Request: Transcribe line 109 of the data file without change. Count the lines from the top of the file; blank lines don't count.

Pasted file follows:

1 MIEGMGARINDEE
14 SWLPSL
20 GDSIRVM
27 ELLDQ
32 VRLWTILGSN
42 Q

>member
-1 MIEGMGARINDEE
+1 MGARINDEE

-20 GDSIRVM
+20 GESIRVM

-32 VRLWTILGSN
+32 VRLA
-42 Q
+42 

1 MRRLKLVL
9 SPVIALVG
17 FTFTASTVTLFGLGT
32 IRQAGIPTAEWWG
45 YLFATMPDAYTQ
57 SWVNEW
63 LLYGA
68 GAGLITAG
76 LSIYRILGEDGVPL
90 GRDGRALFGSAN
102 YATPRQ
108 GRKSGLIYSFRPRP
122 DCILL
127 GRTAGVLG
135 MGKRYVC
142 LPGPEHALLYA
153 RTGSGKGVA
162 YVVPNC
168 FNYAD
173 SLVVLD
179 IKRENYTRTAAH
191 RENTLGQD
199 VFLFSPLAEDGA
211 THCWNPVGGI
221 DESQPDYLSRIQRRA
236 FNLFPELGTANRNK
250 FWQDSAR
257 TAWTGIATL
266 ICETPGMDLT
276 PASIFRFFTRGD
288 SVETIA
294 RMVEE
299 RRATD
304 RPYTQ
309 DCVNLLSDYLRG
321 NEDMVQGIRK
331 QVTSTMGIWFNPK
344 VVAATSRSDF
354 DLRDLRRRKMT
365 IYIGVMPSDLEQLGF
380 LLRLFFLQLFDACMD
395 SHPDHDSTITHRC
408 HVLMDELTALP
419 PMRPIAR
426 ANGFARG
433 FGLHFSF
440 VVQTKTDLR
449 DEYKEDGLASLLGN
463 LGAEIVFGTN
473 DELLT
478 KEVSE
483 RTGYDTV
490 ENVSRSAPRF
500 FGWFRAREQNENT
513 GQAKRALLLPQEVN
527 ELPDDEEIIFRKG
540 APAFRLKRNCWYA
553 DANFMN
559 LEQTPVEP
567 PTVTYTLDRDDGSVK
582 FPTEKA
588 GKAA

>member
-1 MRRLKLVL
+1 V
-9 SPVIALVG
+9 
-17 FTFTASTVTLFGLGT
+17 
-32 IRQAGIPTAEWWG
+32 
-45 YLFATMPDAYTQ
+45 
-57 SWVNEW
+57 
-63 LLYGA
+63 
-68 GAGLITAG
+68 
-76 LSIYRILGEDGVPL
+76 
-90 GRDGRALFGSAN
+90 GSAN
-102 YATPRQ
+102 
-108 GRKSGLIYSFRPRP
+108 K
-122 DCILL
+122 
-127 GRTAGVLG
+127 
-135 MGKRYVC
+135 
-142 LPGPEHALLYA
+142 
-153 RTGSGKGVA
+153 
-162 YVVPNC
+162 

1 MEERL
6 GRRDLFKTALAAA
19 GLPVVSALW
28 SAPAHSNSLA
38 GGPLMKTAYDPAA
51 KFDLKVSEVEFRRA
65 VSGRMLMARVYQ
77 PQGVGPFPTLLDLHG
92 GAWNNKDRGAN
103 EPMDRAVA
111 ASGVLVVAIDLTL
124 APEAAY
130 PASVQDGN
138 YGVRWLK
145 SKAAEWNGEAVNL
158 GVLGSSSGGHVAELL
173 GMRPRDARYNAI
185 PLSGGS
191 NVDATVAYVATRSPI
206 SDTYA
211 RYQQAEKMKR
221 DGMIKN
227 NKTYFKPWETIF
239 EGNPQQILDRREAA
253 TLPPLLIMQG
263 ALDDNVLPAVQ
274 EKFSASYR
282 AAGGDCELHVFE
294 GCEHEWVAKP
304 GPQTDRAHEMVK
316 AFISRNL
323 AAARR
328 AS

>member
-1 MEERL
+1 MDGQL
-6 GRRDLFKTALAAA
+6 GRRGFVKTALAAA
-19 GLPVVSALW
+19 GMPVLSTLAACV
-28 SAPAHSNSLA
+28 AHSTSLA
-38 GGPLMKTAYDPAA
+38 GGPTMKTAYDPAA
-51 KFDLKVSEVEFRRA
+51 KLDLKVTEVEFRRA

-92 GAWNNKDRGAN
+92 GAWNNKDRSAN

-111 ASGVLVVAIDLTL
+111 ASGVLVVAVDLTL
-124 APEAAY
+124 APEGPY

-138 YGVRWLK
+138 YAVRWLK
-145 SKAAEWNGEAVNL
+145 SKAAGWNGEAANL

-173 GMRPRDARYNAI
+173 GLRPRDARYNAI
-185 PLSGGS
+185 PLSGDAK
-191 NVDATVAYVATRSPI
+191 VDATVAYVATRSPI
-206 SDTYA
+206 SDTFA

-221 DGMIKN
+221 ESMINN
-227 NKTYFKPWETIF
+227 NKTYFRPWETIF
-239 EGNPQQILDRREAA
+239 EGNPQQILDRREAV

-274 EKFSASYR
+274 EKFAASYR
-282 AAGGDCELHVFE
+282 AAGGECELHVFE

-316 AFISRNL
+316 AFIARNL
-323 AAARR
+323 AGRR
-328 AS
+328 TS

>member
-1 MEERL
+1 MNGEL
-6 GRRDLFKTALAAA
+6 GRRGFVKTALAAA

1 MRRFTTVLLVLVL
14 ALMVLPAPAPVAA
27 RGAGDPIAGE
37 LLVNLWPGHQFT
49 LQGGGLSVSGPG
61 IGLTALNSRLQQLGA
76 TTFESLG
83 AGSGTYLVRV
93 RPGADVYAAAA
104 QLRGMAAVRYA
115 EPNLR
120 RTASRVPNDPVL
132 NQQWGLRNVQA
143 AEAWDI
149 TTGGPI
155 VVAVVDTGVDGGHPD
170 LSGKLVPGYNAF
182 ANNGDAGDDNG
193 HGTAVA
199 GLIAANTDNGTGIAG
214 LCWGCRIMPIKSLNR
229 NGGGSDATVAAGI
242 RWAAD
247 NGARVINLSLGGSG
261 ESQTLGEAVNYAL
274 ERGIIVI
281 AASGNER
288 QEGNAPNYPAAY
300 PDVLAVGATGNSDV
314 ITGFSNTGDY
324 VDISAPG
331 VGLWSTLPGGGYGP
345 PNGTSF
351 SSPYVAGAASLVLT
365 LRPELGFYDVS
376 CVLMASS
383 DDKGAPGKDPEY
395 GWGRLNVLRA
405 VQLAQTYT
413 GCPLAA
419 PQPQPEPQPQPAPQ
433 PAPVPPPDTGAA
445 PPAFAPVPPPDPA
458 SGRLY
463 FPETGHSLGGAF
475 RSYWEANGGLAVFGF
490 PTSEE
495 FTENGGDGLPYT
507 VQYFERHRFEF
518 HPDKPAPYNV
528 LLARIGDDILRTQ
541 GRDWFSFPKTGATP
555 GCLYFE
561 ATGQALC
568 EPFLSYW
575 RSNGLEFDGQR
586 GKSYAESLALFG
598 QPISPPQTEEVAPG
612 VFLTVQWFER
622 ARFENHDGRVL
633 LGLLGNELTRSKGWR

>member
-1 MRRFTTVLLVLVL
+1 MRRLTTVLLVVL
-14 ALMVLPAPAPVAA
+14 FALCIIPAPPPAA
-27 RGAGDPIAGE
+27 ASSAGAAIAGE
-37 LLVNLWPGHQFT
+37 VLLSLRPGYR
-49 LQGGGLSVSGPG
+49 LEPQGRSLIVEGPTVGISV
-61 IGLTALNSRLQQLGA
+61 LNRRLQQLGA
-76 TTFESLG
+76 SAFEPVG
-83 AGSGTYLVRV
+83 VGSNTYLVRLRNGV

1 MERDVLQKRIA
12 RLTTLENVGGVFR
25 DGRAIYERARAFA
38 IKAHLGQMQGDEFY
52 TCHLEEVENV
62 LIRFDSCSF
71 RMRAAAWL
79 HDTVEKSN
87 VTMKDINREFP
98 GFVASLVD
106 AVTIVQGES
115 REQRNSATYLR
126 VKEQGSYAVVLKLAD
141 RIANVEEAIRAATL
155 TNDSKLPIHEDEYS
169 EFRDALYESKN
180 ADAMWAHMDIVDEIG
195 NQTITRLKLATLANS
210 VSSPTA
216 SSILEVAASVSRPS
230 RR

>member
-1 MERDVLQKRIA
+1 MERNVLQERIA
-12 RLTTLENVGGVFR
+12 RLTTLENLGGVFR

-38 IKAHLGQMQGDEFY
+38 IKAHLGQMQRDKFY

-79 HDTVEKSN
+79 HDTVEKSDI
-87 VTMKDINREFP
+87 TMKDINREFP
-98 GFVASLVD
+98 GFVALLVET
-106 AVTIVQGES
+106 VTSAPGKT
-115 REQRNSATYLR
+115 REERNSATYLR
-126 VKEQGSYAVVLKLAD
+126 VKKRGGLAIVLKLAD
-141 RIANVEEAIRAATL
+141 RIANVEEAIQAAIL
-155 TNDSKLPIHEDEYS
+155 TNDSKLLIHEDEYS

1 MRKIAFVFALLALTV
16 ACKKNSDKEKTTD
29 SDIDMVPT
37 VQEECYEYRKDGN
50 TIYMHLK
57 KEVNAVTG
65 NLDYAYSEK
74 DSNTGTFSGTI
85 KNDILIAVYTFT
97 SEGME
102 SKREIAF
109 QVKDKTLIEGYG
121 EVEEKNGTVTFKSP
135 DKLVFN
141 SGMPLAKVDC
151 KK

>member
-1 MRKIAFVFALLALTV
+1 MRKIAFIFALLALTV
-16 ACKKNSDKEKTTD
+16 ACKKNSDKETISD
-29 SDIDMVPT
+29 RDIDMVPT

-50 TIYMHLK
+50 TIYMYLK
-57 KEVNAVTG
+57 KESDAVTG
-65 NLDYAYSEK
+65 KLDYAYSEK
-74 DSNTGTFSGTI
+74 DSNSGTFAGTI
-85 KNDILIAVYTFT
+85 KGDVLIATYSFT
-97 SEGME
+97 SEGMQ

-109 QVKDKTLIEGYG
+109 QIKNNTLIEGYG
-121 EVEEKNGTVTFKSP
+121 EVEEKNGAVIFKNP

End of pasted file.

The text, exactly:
-142 LPGPEHALLYA